Interesting.

One of the most interesting problems is (perhaps) the hardest to fix.
The sample sizes are really small and what resources there are (in
terms of crew time, number of subjects, etc) get divided up between
different investigators, some of which are doing duplicative research.

The report, of course, calls for eliminating duplication. Which might
make sense in some of these cases, but anyone who has followed large
organization politics knows that taking this too far eliminates all
internal competition. Especially bad in science, where reproducing a
result is considered more than just a frill.


Equally unnerving is the section where the author essentially claims
any experiment without a known valid solution *prior to flight* is
valuless.

D.
--
The STS-107 Columbia Loss FAQ can be found
at the following URLs:

Text-Only Version:
http://www.io.com/~o_m/columbia_loss_faq.html

Enhanced HTML Version:
http://www.io.com/~o_m/columbia_loss_faq_x.html

Corrections, comments, and additions should be
e-mailed to , as well as posted to
sci.space.history and sci.space.shuttle for
discussion.
  #7  
Old October 23rd 03, 01:49 AM
external usenet poster
 
Posts: n/a
Default 'Confidential' Internal Report Slams NASA Life Science Research

How about competent, intelligently conducted and managed experiments
sensibly selected for their scientific, technical, and engineering merit for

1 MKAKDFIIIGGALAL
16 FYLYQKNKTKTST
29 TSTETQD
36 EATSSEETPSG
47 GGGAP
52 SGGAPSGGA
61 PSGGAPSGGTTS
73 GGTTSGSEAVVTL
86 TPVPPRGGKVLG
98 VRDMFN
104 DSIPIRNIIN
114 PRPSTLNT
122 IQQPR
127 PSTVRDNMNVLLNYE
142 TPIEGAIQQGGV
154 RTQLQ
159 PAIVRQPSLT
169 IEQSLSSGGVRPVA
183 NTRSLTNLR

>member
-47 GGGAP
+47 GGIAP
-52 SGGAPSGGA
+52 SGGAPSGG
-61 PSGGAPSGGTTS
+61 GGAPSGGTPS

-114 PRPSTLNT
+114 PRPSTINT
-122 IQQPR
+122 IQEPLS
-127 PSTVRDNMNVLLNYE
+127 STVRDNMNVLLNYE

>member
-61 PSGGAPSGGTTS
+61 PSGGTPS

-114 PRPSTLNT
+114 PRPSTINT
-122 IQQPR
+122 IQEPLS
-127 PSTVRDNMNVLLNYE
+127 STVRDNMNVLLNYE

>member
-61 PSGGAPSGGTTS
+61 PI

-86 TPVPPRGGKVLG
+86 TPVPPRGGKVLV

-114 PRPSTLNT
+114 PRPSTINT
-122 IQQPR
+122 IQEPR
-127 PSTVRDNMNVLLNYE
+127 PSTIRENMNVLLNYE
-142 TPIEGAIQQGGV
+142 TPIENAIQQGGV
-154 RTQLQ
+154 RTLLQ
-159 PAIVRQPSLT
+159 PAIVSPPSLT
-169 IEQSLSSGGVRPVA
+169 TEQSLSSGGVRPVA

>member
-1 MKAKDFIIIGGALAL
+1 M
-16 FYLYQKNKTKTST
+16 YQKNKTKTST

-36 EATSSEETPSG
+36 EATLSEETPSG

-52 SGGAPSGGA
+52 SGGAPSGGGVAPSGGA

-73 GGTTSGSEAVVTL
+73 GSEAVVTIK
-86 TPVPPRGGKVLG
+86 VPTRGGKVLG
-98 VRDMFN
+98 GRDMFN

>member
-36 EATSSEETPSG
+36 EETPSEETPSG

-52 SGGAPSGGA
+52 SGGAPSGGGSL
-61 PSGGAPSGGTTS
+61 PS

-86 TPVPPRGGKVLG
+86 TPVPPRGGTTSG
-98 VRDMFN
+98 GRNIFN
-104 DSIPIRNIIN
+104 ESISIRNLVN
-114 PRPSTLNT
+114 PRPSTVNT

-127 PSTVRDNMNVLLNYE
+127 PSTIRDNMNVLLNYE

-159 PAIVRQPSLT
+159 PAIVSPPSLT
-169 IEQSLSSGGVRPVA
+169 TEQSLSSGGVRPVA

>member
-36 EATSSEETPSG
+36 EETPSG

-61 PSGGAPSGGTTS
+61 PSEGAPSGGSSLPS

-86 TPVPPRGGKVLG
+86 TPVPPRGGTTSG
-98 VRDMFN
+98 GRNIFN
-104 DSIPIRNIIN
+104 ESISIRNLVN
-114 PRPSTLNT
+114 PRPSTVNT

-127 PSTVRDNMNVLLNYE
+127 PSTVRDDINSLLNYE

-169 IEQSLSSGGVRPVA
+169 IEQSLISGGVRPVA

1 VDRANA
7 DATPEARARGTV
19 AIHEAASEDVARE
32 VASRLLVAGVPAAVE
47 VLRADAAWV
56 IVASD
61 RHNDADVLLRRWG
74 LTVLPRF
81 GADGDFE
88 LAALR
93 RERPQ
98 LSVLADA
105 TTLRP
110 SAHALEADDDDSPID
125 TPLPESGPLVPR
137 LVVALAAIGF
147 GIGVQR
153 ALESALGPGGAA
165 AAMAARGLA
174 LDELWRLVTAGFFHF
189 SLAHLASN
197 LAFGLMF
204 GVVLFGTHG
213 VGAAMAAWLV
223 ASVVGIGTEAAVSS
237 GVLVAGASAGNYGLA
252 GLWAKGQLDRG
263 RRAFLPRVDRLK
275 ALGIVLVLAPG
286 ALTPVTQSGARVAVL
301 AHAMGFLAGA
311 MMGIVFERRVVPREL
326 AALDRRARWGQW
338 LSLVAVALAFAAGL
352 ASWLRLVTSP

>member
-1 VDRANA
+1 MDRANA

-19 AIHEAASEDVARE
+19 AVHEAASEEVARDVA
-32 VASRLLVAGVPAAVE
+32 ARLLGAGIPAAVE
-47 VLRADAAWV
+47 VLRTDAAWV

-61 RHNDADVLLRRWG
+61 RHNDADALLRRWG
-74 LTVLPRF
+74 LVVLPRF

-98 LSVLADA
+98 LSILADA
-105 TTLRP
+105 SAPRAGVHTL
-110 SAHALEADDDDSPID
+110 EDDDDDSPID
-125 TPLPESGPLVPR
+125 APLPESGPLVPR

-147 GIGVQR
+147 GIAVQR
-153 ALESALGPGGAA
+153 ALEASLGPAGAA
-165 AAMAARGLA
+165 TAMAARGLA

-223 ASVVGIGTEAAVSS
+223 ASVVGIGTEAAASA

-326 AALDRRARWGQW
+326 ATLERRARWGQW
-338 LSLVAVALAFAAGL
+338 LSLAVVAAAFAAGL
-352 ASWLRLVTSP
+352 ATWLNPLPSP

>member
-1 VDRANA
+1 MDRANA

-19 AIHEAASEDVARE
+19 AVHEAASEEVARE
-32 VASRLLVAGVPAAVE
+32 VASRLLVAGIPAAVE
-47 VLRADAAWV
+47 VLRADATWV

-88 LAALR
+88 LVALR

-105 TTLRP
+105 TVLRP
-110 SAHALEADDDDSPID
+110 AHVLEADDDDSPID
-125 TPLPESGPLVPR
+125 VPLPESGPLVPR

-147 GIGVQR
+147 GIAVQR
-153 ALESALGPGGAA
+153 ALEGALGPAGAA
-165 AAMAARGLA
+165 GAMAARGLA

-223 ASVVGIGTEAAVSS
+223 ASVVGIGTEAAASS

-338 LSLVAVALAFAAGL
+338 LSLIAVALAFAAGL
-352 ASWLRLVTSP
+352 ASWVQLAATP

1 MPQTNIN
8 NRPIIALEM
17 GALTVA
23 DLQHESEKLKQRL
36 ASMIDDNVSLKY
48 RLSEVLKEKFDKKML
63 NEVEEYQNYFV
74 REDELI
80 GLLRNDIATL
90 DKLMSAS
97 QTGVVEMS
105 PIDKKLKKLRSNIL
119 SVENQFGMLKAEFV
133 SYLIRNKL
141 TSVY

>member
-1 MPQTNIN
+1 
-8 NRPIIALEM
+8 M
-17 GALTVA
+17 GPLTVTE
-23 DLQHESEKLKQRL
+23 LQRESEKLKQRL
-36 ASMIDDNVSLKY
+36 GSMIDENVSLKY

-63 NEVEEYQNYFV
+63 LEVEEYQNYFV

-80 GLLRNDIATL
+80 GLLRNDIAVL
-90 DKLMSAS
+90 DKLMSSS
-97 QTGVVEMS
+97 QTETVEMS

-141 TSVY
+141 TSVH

the benefit of human space exploration or whatever the American people
determine is an appropriate set of goals for the program? I know this
sounds far-fetched, maybe impossibly starry-eyed---because it has been such
a long time since NASA allowed such ideas to get in the way of its agenda.

JJ Robinson II
Houston, TX
****************
* JOKE *
****************
* SERIOUS *
****************
* SARCASTIC *
****************
* OTHER? *
****************

"Derek Lyons" wrote in message
...
wrote:
The real tragedy is that men and women are
placing their lives at risk (or worse) to obtain these data.


And how else is the data to be obtained?

D.



  #8  
Old October 23rd 03, 03:08 PM
external usenet poster
 
Posts: n/a
Default 'Confidential' Internal Report Slams NASA Life Science Research

Ooops---I mean, what data? That seems to be the core of the problem, that
the data obtained are of questionable value in the first place.

I'm reminded of when we discovered in the early '90's that the data
collected from astronauts with the exercise respiratory mass spectrometer on